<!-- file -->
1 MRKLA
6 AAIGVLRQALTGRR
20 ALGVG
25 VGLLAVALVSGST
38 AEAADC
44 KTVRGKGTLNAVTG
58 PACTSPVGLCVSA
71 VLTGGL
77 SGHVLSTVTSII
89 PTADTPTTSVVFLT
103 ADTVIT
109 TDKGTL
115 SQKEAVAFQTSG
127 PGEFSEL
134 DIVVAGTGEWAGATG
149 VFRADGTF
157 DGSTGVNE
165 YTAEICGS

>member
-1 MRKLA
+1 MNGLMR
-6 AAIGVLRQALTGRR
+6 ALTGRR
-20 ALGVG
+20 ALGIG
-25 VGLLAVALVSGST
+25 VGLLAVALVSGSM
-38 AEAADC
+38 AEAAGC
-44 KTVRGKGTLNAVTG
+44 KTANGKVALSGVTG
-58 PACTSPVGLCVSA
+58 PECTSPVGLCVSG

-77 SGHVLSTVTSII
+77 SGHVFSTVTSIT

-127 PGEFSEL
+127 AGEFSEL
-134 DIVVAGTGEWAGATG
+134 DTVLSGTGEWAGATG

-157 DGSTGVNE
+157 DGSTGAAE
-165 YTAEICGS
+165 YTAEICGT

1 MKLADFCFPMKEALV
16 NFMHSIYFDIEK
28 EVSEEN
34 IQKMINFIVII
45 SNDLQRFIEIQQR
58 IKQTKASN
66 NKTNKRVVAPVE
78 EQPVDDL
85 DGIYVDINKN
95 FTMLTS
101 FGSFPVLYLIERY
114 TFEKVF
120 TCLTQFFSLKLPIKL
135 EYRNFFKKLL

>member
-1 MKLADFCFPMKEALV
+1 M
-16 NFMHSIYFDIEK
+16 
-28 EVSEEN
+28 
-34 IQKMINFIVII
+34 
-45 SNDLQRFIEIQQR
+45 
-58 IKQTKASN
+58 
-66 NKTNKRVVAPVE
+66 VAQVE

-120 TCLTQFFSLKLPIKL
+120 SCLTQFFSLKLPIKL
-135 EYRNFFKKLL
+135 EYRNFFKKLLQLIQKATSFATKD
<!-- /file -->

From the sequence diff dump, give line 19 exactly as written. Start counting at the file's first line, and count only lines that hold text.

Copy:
>member